These five practices for moving beyond the polarization which currently dominates our public discourse are adapted from Charles C. Camosy, assistant professor of Christian ethics at Fordham University in New York City:
-We might be wrong
-Acknowledge that our views are ours, not Truth itself.
-We seek understanding and are willing to change our mind if convinced.
2. Treat your conversation partner as a full-fledged human being.
-They are human beings, God’s beloved creatures, well worth knowing in their own right.
-Never presume to know what someone thinks or what motivates them because of their gender, race, level of privilege, sexual orientation, or social location.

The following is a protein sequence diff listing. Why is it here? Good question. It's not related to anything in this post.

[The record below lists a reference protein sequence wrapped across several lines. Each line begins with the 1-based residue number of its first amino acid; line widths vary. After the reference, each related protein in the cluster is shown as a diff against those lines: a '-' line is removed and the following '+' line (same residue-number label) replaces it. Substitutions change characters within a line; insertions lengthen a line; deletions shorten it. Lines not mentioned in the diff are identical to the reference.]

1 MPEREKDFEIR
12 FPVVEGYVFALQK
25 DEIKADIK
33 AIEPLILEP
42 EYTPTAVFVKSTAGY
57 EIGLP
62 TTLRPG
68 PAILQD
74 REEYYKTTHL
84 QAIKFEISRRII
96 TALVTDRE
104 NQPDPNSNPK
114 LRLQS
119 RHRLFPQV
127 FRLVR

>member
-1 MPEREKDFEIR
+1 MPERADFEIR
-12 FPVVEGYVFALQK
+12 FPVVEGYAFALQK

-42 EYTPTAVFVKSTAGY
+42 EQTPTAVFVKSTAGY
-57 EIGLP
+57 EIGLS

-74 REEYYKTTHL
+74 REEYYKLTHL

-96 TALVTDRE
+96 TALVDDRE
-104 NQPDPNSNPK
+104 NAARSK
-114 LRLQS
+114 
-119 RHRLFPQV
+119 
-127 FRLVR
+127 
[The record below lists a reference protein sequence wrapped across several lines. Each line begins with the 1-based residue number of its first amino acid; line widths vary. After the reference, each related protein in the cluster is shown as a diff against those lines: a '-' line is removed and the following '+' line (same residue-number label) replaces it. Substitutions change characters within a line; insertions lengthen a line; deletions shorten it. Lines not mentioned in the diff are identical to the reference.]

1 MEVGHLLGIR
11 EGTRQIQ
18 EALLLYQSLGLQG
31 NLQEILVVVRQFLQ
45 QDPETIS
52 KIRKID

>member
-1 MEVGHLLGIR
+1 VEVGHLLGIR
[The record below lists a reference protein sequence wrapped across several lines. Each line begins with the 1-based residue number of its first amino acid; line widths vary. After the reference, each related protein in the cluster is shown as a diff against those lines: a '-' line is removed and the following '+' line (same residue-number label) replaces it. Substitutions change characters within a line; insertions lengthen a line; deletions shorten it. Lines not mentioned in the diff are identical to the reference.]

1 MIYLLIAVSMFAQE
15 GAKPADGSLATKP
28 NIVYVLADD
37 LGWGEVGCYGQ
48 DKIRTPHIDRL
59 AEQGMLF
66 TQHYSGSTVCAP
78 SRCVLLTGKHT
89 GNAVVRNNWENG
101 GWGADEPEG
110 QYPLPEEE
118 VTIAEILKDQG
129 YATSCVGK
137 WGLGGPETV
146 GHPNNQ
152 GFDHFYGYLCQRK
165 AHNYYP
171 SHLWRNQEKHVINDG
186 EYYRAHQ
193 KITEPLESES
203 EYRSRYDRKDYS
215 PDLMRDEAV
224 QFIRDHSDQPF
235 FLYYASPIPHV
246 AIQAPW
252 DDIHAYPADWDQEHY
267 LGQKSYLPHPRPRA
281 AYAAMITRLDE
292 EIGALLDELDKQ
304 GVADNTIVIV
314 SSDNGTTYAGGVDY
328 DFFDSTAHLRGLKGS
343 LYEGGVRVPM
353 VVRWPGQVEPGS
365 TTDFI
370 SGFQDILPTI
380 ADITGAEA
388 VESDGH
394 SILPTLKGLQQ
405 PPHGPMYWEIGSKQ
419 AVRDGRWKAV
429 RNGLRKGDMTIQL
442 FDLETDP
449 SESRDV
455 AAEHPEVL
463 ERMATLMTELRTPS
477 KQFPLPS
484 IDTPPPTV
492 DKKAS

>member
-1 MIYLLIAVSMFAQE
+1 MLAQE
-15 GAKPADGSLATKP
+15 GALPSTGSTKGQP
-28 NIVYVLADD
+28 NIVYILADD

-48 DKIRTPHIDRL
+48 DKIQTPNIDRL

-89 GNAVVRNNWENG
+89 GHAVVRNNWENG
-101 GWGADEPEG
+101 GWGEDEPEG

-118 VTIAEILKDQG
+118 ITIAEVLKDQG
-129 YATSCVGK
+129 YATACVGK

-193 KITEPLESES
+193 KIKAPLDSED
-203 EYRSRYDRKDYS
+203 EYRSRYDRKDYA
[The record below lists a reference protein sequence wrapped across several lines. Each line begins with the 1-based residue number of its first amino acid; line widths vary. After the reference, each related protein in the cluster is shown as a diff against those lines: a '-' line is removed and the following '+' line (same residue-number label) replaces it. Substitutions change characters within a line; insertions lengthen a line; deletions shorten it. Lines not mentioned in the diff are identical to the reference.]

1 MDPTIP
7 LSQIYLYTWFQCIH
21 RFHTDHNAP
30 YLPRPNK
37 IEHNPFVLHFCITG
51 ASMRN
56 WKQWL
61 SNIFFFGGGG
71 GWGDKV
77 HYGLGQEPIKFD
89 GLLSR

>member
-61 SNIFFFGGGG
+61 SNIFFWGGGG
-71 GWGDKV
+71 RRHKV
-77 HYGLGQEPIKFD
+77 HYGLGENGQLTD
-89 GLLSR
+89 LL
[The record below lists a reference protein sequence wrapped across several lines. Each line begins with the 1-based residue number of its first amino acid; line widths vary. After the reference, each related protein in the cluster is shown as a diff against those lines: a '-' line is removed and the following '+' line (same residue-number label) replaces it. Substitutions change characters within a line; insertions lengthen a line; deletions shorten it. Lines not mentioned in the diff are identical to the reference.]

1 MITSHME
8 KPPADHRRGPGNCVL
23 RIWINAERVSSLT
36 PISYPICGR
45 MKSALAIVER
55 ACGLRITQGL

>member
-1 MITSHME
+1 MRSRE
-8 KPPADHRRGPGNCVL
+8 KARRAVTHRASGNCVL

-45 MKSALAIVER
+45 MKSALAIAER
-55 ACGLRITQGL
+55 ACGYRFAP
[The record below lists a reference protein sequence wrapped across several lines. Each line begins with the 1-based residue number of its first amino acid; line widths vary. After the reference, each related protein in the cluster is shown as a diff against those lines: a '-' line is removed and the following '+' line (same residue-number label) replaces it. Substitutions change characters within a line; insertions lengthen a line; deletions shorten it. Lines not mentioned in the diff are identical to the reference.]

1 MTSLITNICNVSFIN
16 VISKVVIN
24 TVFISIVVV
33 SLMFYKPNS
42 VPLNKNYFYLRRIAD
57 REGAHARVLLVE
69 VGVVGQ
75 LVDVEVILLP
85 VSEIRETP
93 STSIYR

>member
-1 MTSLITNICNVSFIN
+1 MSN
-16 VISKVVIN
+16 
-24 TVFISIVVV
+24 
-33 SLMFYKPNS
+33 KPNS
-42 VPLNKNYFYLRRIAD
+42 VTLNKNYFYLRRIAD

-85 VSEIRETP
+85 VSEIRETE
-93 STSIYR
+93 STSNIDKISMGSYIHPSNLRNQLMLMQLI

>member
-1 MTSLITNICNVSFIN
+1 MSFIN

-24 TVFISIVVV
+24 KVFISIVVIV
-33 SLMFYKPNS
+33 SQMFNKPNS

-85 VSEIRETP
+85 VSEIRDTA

-Listen to learn rather than critique (“Do unto others as you would have them do unto you.”)
3. Avoiding binary thinking.
-Genuine issues are almost always too complex to fit into simplistic categories like liberal/conservative, religious/secular, open/close-minded, pro-life/pro-choice, etc.
-Binary thinking creates “sides”, my side and the wrong side, which hinders or shuts off serious and open engagement.
-Learn to accept or embrace ambiguity
4. Don’t use labels.
-Words like radical feminist, feminazi, war on women, neocon, limousine liberal, prude, heretic, tree-hugger, anti-science, anti-life, and so on.
-Try to use language that engages, alffirms, and draws the other into a fruitful engage of ideas.
5. Lead with what you are for.
-this makes a convincing, positive case for your view you.
-In practice leading with what we are for often reveals that we are actually after very similar things and simply need to be able to talk in an open and coherent way about the best plan for getting there.